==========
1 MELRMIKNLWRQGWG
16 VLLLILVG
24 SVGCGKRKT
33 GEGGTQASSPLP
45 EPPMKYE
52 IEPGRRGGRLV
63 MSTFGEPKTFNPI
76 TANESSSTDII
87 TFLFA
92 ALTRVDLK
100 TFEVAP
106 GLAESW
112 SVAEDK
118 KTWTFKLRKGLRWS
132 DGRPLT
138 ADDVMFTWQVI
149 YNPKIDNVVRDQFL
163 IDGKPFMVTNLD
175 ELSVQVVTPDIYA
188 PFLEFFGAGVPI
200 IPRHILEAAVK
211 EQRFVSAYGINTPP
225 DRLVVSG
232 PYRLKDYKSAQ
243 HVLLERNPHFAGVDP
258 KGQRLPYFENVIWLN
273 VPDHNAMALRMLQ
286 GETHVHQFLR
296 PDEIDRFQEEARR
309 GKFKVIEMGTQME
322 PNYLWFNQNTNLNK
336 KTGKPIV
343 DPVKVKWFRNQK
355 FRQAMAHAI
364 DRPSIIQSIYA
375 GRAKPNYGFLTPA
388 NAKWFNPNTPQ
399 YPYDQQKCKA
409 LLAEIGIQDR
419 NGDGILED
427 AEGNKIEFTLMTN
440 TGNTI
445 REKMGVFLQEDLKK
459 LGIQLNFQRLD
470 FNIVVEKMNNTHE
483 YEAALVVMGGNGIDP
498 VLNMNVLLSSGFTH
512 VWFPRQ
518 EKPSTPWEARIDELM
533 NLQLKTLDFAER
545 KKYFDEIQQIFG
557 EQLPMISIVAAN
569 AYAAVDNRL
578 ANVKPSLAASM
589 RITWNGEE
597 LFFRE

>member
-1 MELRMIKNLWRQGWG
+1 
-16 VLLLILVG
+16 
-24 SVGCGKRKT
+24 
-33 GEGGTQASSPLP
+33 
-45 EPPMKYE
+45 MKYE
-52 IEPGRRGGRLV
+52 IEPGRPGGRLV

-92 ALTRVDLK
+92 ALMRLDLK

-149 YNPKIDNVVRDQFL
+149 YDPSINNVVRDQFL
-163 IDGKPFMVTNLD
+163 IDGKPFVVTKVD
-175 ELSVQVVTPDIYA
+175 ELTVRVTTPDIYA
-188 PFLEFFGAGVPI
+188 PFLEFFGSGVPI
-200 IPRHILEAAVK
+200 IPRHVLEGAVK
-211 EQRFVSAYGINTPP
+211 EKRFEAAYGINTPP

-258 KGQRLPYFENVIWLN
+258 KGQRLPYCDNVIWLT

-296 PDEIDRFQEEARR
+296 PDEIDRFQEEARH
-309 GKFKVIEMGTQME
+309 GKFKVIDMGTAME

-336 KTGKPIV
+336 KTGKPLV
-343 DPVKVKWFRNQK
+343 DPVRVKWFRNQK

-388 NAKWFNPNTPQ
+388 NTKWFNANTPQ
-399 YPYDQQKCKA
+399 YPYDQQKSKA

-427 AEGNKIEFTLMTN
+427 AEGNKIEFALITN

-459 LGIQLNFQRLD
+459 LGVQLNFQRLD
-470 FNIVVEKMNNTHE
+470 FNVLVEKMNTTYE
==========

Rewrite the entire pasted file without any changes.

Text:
1 MELRMIKNLWRQGWG
16 VLLLILVG
24 SVGCGKRKT
33 GEGGTQASSPLP
45 EPPMKYE
52 IEPGRRGGRLV
63 MSTFGEPKTFNPI
76 TANESSSTDII
87 TFLFA
92 ALTRVDLK
100 TFEVAP
106 GLAESW
112 SVAEDK
118 KTWTFKLRKGLRWS
132 DGRPLT
138 ADDVMFTWQVI
149 YNPKIDNVVRDQFL
163 IDGKPFMVTNLD
175 ELSVQVVTPDIYA
188 PFLEFFGAGVPI
200 IPRHILEAAVK
211 EQRFVSAYGINTPP
225 DRLVVSG
232 PYRLKDYKSAQ
243 HVLLERNPHFAGVDP
258 KGQRLPYFENVIWLN
273 VPDHNAMALRMLQ
286 GETHVHQFLR
296 PDEIDRFQEEARR
309 GKFKVIEMGTQME
322 PNYLWFNQNTNLNK
336 KTGKPIV
343 DPVKVKWFRNQK
355 FRQAMAHAI
364 DRPSIIQSIYA
375 GRAKPNYGFLTPA
388 NAKWFNPNTPQ
399 YPYDQQKCKA
409 LLAEIGIQDR
419 NGDGILED
427 AEGNKIEFTLMTN
440 TGNTI
445 REKMGVFLQEDLKK
459 LGIQLNFQRLD
470 FNIVVEKMNNTHE
483 YEAALVVMGGNGIDP
498 VLNMNVLLSSGFTH
512 VWFPRQ
518 EKPSTPWEARIDELM
533 NLQLKTLDFAER
545 KKYFDEIQQIFG
557 EQLPMISIVAAN
569 AYAAVDNRL
578 ANVKPSLAASM
589 RITWNGEE
597 LFFRE

>member
-1 MELRMIKNLWRQGWG
+1 
-16 VLLLILVG
+16 
-24 SVGCGKRKT
+24 
-33 GEGGTQASSPLP
+33 
-45 EPPMKYE
+45 MKYE
-52 IEPGRRGGRLV
+52 IEPGRPGGRLV

-92 ALTRVDLK
+92 ALMRLDLK

-149 YNPKIDNVVRDQFL
+149 YDPSINNVVRDQFL
-163 IDGKPFMVTNLD
+163 IDGKPFVVTKVD
-175 ELSVQVVTPDIYA
+175 ELTVRVTTPDIYA
-188 PFLEFFGAGVPI
+188 PFLEFFGSGVPI
-200 IPRHILEAAVK
+200 IPRHVLEGAVK
-211 EQRFVSAYGINTPP
+211 EKRFEAAYGINTPP

-258 KGQRLPYFENVIWLN
+258 KGQRLPYCDNVIWLT

-296 PDEIDRFQEEARR
+296 PDEIDRFQEEARH
-309 GKFKVIEMGTQME
+309 GKFKVIDMGTAME

-336 KTGKPIV
+336 KTGKPLV
-343 DPVKVKWFRNQK
+343 DPVRVKWFRNQK

-388 NAKWFNPNTPQ
+388 NTKWFNANTPQ
-399 YPYDQQKCKA
+399 YPYDQQKSKA

-427 AEGNKIEFTLMTN
+427 AEGNKIEFALITN

-459 LGIQLNFQRLD
+459 LGVQLNFQRLD
-470 FNIVVEKMNNTHE
+470 FNVLVEKMNTTYE